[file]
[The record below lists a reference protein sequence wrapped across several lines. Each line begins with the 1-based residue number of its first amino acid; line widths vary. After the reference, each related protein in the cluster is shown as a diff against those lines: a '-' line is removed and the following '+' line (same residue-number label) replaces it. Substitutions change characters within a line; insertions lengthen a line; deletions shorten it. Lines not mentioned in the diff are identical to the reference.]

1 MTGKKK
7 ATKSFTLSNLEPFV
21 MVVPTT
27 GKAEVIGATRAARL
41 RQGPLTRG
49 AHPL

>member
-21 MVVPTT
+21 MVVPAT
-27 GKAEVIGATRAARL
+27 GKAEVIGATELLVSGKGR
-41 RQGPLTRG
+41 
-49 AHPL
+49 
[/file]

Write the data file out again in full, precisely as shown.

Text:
[The record below lists a reference protein sequence wrapped across several lines. Each line begins with the 1-based residue number of its first amino acid; line widths vary. After the reference, each related protein in the cluster is shown as a diff against those lines: a '-' line is removed and the following '+' line (same residue-number label) replaces it. Substitutions change characters within a line; insertions lengthen a line; deletions shorten it. Lines not mentioned in the diff are identical to the reference.]

1 MTGKKK
7 ATKSFTLSNLEPFV
21 MVVPTT
27 GKAEVIGATRAARL
41 RQGPLTRG
49 AHPL

>member
-21 MVVPTT
+21 MVVPAT
-27 GKAEVIGATRAARL
+27 GKAEVIGATELLVSGKGR
-41 RQGPLTRG
+41 
-49 AHPL
+49 